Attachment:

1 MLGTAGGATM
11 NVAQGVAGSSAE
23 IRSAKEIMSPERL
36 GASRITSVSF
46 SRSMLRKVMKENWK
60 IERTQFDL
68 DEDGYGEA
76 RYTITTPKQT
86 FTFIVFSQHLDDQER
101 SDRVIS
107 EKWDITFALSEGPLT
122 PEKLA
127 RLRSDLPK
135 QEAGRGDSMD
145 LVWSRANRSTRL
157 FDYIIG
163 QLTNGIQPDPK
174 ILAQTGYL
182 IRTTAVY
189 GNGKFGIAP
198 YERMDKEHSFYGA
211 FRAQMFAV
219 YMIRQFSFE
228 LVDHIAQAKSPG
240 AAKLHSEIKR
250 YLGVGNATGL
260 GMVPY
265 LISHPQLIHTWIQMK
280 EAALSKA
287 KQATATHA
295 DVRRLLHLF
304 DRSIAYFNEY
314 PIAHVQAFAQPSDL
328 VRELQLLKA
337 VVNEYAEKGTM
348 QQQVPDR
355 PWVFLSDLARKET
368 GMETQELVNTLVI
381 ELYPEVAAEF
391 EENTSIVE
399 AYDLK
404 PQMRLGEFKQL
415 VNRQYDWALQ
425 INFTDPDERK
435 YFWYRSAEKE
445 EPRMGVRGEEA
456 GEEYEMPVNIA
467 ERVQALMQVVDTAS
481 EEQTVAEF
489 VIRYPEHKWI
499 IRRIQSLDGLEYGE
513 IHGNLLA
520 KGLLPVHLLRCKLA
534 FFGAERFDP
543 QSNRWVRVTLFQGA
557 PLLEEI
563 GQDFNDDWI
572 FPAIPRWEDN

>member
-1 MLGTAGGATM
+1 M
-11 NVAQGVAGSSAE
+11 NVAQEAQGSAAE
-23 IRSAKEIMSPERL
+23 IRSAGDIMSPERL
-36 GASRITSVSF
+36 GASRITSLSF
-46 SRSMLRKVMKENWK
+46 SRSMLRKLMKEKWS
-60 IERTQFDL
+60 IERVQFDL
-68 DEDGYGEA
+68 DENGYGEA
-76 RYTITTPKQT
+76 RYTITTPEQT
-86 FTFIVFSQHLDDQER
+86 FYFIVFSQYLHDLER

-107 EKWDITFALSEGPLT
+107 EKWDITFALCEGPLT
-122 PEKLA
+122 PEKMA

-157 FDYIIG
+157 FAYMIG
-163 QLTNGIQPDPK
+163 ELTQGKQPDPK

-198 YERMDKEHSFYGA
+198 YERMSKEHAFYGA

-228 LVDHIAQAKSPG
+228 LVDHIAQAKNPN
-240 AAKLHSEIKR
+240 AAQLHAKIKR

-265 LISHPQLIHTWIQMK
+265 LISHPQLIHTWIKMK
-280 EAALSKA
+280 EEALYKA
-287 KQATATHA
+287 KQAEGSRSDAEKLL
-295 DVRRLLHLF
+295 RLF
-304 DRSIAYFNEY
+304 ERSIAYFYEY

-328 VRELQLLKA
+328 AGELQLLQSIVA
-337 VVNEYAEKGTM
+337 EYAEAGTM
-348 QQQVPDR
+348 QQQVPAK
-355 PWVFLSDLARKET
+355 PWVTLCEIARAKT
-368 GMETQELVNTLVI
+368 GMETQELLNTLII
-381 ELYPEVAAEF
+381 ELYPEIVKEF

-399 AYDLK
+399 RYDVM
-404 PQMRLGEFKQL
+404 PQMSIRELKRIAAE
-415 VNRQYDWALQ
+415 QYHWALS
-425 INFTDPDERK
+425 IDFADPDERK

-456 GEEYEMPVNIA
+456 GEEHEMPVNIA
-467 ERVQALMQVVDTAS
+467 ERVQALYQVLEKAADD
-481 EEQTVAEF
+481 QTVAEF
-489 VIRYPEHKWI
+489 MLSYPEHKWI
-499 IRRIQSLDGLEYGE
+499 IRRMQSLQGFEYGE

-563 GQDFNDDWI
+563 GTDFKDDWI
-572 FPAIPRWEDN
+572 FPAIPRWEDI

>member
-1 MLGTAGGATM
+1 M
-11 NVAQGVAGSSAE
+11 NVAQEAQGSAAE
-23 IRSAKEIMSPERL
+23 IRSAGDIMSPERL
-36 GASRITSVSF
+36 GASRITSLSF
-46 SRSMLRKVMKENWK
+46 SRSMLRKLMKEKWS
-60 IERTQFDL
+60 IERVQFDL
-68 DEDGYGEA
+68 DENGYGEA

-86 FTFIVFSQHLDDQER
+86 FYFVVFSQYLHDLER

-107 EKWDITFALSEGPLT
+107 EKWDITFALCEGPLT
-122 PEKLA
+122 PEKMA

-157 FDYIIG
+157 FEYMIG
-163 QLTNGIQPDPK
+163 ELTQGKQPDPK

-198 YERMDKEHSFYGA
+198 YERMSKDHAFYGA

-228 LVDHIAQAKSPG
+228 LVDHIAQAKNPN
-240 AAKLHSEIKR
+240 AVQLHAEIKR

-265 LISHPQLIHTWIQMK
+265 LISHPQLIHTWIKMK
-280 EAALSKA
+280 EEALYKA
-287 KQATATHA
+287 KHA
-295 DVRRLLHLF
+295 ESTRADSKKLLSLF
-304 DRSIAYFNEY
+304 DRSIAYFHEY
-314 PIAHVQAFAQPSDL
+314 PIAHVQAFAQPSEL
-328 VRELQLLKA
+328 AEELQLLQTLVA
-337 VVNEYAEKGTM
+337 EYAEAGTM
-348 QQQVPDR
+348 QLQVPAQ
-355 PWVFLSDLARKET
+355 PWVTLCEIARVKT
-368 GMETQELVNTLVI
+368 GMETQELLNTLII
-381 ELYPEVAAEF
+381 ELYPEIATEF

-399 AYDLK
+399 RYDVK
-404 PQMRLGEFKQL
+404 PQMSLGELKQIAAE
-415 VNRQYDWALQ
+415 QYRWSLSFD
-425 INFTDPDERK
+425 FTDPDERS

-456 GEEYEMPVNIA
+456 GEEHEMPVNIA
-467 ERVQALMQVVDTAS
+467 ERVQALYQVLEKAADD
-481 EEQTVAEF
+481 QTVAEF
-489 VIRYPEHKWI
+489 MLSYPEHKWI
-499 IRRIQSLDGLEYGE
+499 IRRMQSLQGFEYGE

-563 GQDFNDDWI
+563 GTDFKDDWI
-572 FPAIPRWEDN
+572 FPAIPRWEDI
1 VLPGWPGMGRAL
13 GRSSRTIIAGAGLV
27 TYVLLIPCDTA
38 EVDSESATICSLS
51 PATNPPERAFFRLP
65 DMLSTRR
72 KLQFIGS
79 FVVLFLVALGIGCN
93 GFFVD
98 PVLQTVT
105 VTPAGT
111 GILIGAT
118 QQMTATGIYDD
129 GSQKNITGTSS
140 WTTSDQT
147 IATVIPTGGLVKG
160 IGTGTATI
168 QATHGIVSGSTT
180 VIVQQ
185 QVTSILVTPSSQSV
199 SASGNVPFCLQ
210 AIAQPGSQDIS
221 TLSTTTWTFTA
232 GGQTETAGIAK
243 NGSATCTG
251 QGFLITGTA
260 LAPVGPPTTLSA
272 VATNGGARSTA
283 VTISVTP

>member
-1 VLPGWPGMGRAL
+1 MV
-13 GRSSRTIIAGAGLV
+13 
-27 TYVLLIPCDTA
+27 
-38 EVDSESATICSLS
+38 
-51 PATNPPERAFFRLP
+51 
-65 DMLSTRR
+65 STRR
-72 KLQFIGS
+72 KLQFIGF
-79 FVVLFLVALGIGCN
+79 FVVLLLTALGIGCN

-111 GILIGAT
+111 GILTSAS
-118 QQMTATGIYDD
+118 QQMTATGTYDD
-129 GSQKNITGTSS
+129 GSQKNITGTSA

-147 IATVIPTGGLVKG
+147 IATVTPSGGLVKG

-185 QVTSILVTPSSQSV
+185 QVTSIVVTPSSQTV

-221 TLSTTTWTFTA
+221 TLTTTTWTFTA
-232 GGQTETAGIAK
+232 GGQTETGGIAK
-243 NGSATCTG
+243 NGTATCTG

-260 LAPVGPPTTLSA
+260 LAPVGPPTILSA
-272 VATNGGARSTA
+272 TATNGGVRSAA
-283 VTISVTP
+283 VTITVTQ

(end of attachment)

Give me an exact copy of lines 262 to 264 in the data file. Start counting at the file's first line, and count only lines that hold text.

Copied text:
+118 QQMTATGTYDD
-129 GSQKNITGTSS
+129 GSQKNITGTSA